‘King of May’: An Illustration Revisiting Allen Ginsberg’s Epic Poem

‘King of May’-inspired illustrations © Nathan Gelgud

If you’re feeling grim about the fact that the United States is facing a major image problem in the eyes of, you know, the rest of the entire planet, I hope to offer you some light. There were better moments in our history, and we might hope that there can be better moments in our future. In July of 1965, Richard Kostelanetz wrote in the New York Times that “second to John F. Kennedy, [Allen] Ginsberg would seem to be the most widely acclaimed American cultural ambassador.” Which would have made Ginsberg, at that time, the most widely acclaimed living cultural ambassador.

Kostelanetz was writing about Ginsberg’s recent trip abroad, where the poet had visited Cuba, Czechoslovakia, Poland, and Russia. On his trip to Cuba, Ginsberg was sympathetic to Castro’s revolution, but refused to take the party line. Government officials welcomed him as a poet, and encouraged him to speak only of poetry, but he was publicly inquisitive about Cuba’s persecution of young homosexuals, and openly advocated marijuana use. This made him persona non grata and he was escorted to a plane headed to Czechoslovakia.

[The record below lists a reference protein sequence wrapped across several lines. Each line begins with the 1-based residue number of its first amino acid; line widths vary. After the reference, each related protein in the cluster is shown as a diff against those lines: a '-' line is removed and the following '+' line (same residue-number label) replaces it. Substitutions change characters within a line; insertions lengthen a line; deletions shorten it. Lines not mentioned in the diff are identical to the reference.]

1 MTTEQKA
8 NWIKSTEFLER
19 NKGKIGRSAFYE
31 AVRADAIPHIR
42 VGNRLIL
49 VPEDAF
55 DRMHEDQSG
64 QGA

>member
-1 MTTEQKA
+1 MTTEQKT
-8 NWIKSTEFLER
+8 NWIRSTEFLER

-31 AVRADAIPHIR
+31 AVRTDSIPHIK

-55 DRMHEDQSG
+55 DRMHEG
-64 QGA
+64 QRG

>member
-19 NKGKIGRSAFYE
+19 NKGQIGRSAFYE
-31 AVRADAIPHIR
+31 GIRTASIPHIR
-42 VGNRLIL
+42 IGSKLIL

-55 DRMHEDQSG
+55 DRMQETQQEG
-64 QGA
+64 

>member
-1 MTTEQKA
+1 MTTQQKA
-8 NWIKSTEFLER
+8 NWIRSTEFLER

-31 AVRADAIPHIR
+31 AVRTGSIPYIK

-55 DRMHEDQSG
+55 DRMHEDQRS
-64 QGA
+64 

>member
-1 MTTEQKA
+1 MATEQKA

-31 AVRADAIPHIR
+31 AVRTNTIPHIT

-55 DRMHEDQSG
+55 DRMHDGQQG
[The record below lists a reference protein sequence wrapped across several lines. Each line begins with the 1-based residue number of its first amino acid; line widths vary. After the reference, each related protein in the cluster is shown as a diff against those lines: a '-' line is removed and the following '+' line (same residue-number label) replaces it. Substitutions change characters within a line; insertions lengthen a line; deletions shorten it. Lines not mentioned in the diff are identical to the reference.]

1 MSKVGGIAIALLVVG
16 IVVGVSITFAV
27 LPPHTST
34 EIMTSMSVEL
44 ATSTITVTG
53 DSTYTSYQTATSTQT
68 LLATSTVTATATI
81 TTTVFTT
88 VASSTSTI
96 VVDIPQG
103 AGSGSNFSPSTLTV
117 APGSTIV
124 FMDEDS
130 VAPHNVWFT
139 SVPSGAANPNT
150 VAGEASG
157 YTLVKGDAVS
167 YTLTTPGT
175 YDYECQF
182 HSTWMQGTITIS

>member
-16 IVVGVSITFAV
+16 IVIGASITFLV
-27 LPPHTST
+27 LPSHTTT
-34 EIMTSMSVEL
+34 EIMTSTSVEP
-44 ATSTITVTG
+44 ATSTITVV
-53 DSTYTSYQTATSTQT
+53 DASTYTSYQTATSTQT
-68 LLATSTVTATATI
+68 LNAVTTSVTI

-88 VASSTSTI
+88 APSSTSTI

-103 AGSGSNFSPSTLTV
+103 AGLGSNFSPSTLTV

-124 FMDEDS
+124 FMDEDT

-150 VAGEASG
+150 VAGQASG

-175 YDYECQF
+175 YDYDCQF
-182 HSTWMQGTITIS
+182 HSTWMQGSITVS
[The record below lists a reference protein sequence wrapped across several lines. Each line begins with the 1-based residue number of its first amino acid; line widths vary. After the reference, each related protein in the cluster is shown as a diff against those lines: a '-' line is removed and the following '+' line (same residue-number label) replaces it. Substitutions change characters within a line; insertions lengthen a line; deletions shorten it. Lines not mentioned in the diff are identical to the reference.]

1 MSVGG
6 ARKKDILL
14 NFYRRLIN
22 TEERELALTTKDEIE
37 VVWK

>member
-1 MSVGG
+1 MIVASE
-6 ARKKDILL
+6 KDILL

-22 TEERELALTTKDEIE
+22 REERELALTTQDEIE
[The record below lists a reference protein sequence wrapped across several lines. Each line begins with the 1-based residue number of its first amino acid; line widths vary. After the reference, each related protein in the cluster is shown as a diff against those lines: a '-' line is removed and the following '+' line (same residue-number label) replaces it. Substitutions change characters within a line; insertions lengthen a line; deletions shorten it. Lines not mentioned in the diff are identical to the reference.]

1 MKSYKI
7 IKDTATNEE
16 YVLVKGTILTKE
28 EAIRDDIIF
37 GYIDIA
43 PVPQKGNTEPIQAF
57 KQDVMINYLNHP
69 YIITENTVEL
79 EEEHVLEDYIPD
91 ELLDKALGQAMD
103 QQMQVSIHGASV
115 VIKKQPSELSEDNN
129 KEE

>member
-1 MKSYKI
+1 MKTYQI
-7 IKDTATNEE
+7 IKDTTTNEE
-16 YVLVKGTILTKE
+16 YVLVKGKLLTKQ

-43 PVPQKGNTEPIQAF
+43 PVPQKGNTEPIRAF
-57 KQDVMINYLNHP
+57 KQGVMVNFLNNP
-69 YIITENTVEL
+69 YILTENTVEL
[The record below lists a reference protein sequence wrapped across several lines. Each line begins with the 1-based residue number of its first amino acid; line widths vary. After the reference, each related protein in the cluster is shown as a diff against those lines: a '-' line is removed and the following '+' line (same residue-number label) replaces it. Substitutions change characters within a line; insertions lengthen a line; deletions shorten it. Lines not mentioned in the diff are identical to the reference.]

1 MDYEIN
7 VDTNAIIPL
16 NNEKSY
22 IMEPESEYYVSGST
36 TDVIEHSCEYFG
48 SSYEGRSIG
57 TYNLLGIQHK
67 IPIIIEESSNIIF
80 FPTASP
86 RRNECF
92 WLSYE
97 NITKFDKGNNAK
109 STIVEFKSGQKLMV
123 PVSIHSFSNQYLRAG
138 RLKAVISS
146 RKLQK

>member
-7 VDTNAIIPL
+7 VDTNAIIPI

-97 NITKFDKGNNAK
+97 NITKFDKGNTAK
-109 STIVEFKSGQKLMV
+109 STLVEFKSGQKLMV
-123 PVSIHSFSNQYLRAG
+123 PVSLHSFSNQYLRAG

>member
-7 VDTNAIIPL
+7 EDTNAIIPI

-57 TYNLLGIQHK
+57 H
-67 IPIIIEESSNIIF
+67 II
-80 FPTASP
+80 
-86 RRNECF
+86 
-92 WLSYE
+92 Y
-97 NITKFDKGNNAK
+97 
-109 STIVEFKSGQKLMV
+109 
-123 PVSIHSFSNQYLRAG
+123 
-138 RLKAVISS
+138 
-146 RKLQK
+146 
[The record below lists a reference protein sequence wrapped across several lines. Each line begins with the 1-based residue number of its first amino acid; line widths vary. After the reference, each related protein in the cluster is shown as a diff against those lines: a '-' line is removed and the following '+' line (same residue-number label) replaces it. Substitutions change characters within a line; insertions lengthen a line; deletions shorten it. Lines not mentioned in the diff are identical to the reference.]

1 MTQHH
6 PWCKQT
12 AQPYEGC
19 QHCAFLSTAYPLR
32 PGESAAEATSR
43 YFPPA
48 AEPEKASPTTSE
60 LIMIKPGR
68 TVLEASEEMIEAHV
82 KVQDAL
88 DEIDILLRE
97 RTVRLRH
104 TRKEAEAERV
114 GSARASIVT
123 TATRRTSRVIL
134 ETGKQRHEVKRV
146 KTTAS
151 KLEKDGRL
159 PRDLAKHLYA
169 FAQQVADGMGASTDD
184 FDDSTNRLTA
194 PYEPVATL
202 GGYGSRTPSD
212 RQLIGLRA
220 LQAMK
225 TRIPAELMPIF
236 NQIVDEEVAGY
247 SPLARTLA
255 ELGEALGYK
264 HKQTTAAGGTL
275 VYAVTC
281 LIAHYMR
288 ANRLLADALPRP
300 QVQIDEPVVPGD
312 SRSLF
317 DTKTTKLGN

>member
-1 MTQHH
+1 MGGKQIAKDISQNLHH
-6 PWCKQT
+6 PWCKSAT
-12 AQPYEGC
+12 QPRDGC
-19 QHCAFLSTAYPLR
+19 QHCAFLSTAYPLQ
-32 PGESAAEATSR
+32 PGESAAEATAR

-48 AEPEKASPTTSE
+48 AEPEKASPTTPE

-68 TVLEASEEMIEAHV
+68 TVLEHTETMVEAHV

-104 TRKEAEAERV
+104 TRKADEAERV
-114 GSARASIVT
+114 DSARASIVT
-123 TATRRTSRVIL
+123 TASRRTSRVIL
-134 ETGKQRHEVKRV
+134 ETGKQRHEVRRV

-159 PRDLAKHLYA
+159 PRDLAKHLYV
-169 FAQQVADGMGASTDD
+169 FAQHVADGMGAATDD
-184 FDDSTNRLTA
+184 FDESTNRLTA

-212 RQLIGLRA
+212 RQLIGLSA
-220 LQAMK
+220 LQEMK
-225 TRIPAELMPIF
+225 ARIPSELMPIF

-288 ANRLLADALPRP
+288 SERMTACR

He discovered a much more tolerant communist state when he got to Prague, where homosexuality was legal and large photographs of Ginsberg and other Beat Generation icons hung on cafe walls. After visiting Russia, Ginsberg came back to Prague in time for the May Day celebration, where a group of students nominated him their king, and he was paraded through the streets in a gold-painted paper crown.


Authorities had agreed to tolerate the May Day festivities, which had previously been banned, but were peeved that the students had chosen an American poet as the day’s chief celebrant. Shortly thereafter, Ginsberg was attacked by a homophobic assailant whom he suspected of being a police agent, and found that one of his notebooks where he kept records of his dreams and sexual activities had gone missing.

When the police called him in to sign for the missing notebook so that he could claim it, they let him know they’d be keeping it for further review. The next day, he was told to leave the country and put on a plane to London.

And so on May 7, 1965, Allen Ginsberg sat on a plane headed to London writing the poem “Kral Majales,” or “King of May.” On June 3rd we celebrate Ginsberg’s birthday, what would have been his ninety-first, with a reading of “Kral Majales,” one of his most celebratory works, celebrating one of the poet’s favorite subjects, himself. I don’t mean this as a slight–Ginsberg’s work had an intense self-awareness about self-focus, continuing a Whitmanian tradition self-celebration. Brimming over with ego, “Kral Majales” is an autobiographical poem about Ginsberg’s time in Cuba and Prague, and a fine example of autobiography and poetry as political acts.